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Yemen Map of War – Dec. 3, 2015

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The British-made missile used by the Saudi coalition to destroy a Yemeni ceramics factory producing only civilian goods in September was a violation of international humanitarian law and the laws of war and demands a ‘proper investigation’. This incident shows UK policy to be misleading and ineffective and the UK should suspend all sales of aerial munitions to the Saudi coalition members, according to HRW. The UK may also be in violation of the Arms Trade Treaty (ATT) regulating the international trade in conventional weapons. The US is still providing targeting intelligence as well as refueling aircraft and other logistical support.

HRW has slammed Saudi Arabia’s targeting of civilians in Yemen, saying the kingdom and its supporters in the West failed to provide answers over the killing of civilians in the impoverished country. They stated that the attacks against the civilians had been ‘deliberate and indiscriminate’ in areas under the control of the Houthi alliance, including Sana’a, Amran, Hajjah, Hodaydah and Ibb.

Mounting evidence suggests that UK-made missiles, sold to the Saudi Arabia, were used against civilian targets in Yemen, UK Foreign Office lawyers and diplomats have warned.

Amnesty and other NGOs, including HRW say that UK and US munitions are being used in the Saudi-coalition bombing campaign and that Britain is at risk of being charged with war crimes.

The humanitarian situation in Yemen is deteriorating ever since the Saudi coalition’s aggression commenced. Several refugee camps have been set up in the suburbs of Sana’a, for the people who have fled indiscriminate bombardment.

The blockade of Yemeni ports, the sealing of borders by Saudi security forces, and the humanitarian suffering of civilians are fueling the growth of already entrenched extremist movements and have allowed Al Qaeda to capture territory in Yemen, including a military base and a port.

The UN accused the Houthi alliance of blocking the delivery of humanitarian supplies for 200,000 residents besieged in Ta’izz.

UNICEF reported that more than 600 Yemeni children were killed since the March’15 and that more than 20 million Yemenis are in need of urgent humanitarian aid, including clean water, sanitation, and basic healthcare.
The Austrian Foreign Minister openly criticized Saudi Arabia over its dismal human rights records and its promotion of the Wahabbi ideology.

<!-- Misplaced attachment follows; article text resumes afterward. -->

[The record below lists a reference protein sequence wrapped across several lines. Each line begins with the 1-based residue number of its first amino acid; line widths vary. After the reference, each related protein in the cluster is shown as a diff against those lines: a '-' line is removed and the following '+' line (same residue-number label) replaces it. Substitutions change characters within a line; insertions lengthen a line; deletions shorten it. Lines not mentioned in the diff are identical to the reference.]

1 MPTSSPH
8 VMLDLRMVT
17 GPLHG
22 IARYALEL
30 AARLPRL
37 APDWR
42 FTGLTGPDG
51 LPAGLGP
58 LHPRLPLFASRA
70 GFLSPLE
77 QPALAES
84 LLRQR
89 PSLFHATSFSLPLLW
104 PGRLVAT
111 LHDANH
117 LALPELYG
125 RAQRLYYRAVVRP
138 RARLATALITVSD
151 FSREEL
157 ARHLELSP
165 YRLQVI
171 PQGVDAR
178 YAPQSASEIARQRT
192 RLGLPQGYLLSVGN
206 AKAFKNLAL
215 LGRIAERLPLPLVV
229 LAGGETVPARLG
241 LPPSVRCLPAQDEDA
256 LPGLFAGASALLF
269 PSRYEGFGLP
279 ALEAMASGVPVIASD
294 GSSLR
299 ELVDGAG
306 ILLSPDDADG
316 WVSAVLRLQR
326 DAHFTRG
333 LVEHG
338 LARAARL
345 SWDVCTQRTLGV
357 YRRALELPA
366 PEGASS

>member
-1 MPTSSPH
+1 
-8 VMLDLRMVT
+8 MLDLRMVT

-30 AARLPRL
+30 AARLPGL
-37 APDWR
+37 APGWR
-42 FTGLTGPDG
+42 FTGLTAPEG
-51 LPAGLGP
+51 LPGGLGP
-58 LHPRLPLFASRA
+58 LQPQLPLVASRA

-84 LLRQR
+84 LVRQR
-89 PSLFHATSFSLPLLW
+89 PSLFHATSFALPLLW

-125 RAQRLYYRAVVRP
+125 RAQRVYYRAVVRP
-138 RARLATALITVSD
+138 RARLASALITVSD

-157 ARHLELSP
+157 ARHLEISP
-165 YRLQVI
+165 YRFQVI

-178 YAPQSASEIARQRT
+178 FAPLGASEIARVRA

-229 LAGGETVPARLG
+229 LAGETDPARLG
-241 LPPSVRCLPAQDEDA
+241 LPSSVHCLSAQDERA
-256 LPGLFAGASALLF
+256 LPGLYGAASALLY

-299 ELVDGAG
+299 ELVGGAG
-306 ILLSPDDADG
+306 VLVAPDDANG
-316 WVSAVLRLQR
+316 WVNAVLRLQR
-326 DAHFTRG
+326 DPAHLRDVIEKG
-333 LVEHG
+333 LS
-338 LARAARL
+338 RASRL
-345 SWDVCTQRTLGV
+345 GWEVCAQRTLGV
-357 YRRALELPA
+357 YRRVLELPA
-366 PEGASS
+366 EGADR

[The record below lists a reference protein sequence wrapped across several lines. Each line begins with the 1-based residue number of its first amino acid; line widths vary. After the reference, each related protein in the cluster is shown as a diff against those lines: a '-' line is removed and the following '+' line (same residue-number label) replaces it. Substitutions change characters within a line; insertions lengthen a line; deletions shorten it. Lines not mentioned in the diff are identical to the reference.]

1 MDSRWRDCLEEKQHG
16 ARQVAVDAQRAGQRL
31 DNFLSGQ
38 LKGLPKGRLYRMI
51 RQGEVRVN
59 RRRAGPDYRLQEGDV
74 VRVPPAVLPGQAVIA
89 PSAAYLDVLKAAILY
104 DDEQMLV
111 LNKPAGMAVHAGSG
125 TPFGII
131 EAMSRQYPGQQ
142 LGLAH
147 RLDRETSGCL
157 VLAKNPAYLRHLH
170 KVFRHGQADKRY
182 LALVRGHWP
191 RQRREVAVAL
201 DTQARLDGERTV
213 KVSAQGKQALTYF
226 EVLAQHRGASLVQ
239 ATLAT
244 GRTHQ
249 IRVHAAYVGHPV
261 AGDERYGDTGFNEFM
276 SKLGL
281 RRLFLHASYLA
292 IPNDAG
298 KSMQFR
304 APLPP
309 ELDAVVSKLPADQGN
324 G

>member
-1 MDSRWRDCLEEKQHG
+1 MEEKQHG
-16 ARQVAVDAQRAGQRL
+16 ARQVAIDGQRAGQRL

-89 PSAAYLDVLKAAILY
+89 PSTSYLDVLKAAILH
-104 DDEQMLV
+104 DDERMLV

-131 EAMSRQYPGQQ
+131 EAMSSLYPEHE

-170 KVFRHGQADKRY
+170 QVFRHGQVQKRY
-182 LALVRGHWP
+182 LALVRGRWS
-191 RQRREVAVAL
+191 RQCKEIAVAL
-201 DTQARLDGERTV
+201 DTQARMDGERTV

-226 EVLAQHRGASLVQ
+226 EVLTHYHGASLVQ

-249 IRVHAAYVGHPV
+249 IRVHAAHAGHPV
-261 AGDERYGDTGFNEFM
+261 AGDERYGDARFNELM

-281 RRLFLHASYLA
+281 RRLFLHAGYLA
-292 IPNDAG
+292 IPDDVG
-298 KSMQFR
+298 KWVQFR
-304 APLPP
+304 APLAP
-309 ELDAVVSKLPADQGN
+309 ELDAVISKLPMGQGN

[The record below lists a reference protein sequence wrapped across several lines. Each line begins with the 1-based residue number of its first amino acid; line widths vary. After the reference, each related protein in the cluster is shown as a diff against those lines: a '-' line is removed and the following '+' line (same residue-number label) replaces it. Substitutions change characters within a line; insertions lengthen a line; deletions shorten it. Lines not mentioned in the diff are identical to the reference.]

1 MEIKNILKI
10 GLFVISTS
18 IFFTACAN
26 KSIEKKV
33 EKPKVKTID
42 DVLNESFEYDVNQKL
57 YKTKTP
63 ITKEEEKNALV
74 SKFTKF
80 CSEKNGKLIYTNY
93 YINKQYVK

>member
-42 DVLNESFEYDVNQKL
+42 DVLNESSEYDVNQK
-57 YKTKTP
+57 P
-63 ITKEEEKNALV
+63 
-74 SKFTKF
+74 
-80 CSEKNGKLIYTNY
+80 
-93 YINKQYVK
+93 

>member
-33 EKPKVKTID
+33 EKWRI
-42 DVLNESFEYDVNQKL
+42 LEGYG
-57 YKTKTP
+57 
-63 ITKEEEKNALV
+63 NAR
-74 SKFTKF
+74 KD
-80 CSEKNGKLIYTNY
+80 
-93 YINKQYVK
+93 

Iran’s Deputy Foreign Minister for Arab and African Affairs said that those supporting the war against Yemen should know that Riyadh will not win the conflict and that “only the resistant Yemeni nation will finally emerge victorious.” He also warned against increasing terrorist attacks by al-Qaeda-linked militants operating in Yemen.

The liberation of Ta’izz could represent the real beginning of an end to this tragic war but the topography of Ta’izz has halted the advance of the Saudi coalition towards the city. Landmines were also planted by the Houthi alliances around Ta’izz and this has delayed and complicated the liberation of the city.

The UAE has secretly dispatched hundreds of Colombian mercenaries to Yemen. This foreign army was quietly built in the desert over the past five years, initially trained by Blackwater. The arrival of 450 troops – some even from Panama, Salvador and Chili – adds to the diversity of government armies, armed tribes, terrorist networks and Yemeni militias currently.

A Houthi alliance spokesman said that the army and popular forces are advancing deep inside Saudi Arabia and capturing more military bases in the Southern parts of the kingdom. He added: “The Yemeni forces have managed to inflict heavy losses on the Saudi enemy inside Saudi Arabia.”

Yemen Map of War - Dec. 3, 2015

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Written by Akram Abu Abs exclusively for SouthFront

  1. November 25, the Houthi alliance pounded Al-Fariza military base in Jizan, and Alib and al-Ash military bases in Najran province. They also hit the military hardware of Saudi forces in al-Rabou’a military zone and seized control of al-Shabaka military base in Al-Sharafa , Najran province. Three Abrams tanks were also seized from the Al-Shabaka military base.